A tension headache is head pain that results from muscle tightening (contraction) in the neck and head. The muscle contraction leads to a slight decrease in blood flow to the surrounding areas and an irritation of pain fibers in the skin, muscles, and blood vessel walls.
WHAT CAUSES IT?
The causes are unknown. Anxiety, depression, and emotional conflicts are often associated with tension headaches. Headaches may also result from muscle strain associated with injury to the neck muscles. An abnormality in the bones at the back of the neck (cervical vertebrae) or in the area where the mouth opens and closes (temporomandibular joint) may also put tension on the surrounding muscles and lead to a tension headache. On occasion, a child who has been incorrectly fitted with glasses may suffer from a tension headache due to eye muscle strain.
WHAT ARE ITS COMMON SYMPTOMS?
More than 90 percent of tension headaches are on both sides of the head. The headache is often described as a pressure or band-like sensation around the head. The dull, steady pain builds gradually and is often intense at the end of the day. In some individuals, the headache continues day and night. Even after sleep, the headache may still be present.
IS IT CONTAGIOUS?
HOW LONG WILL IT LAST?
Tension headaches may last a few hours, several days, weeks, or even months.
HOW IS IT TREATED?
Treatment for this problem consists of two important parts: (1) what you can do, and (2) what your health care provider can do.
- Some people get relief by applying heat to the area of the head or neck where the pain is most severe. Apply heat in the form of a dry towel warmed in the oven, or use a heating pad on a low setting for brief time periods. Other people gain relief by applying an ice bag wrapped in a towel to the painful area.
- A gentle fingertip massage over the area just in front of and above the ears (temporal area) may reduce the pain.
- Lying down and relaxing may also help to decrease the pain. Many people find concentrating on a soothing thought or image while taking slow, deep breaths helps them relax.
- Record on a calendar the date of the headache, the time it started and ended, the amount of medication you took. Remember to brink this record with you on follow-up visits to your health care provider. It will help in your treatment.
WHAT CAN YOUR HEALTH CARE PROVIDER DO?
If the cause of the tension headache is a cervical vertebrae or temporomandibular joint problem, medical correction of the condition will be necessary. Incorrectly fitted eyeglasses must be refitted if they are the cause of tension headaches. A neck injury that is contributing to a tension headache can be helped with supportive collar, which allows the muscles in the neck to rest and relax.
Medications are needed for some individuals. Your health care provider may prescribe one or more of the following medications.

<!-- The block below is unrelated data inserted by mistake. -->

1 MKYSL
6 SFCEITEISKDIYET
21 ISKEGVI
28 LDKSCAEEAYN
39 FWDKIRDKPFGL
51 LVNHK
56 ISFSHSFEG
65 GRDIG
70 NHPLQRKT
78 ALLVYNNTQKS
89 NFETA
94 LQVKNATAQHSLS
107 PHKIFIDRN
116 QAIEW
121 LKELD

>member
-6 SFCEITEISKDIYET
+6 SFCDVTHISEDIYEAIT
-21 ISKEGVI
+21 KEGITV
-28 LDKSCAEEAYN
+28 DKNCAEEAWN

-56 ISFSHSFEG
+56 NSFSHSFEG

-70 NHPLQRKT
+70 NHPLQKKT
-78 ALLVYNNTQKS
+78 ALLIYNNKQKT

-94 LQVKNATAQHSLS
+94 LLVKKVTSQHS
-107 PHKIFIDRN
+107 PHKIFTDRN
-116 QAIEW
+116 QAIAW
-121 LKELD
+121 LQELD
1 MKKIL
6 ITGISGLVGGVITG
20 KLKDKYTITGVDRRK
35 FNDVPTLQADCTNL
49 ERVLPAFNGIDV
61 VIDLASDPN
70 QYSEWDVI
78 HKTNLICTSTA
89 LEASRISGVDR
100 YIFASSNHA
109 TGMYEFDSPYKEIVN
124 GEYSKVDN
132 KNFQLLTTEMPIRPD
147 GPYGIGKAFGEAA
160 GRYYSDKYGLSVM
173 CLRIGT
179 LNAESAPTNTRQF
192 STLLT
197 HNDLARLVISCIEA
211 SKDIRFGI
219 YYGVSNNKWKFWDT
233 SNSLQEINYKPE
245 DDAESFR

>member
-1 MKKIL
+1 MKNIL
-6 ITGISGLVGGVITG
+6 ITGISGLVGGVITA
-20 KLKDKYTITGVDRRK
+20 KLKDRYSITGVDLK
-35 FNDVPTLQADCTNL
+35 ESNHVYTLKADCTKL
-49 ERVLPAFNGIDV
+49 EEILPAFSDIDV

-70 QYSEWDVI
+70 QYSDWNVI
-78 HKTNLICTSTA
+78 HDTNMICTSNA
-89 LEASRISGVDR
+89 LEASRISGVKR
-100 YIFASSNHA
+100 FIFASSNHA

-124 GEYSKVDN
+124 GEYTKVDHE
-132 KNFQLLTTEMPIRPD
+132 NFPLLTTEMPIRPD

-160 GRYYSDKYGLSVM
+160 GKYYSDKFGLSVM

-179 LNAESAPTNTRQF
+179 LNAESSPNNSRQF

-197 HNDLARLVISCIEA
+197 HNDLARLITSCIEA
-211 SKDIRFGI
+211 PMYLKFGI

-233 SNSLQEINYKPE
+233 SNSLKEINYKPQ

- Analgesics — These medicines reduce the pain of a tension headache.
- Muscle relaxants — These medications aid in relaxation by causing sedation and decreasing anxiety. They have little or no direct effect on relaxing the muscles of the head and neck that contribute to the headache. Some of these medications can become addictive.
CAN YOU PREVENT IT?
Because tension headaches recur in some individuals for years and because continual use of medication can lead to serious side effects, prevention is a key aspect in the management of tension headaches.
Tension headaches are often a response to stress, anxiety, and emotional conflict in a person’s life. It is important to find ways to reduce these conflicts. Regular exercise (e.g., walking, biking, swimming) and relaxation techniques (e.g., yoga, meditation) may help you. Exercise and relaxation not only reduce stress but also decrease the severity of head pain. A trained counselor can help provide assistance to identify the stresses in your life and make suggestions to resolve the problems.
It is a myth that tension headaches are inherited. However, people tend to imitate the stress reduction and responses of those around them. They may develop a tension headache as a result of ineffective stress management.
It is important to return for your follow-up care as advised.
Call your local community center, YMCA, YWCA, or adult education program for information about classes in yoga, meditation, aerobic dance, or other exercise classes. A community mental health center can assist in an evaluation for stress and make a referral to a counselor for you.
Notify your health care provider if you have any of the following:
- Changes in vision
- Difficulty speaking
- Numbness or tingling in your arms or legs
- Marked change in severity of your headache
- Sudden onset of a fever with a headache
- Difficulty walking
- Questions concerning the symptoms you are experiencing
Information provided by University of Illinois Health Resource Center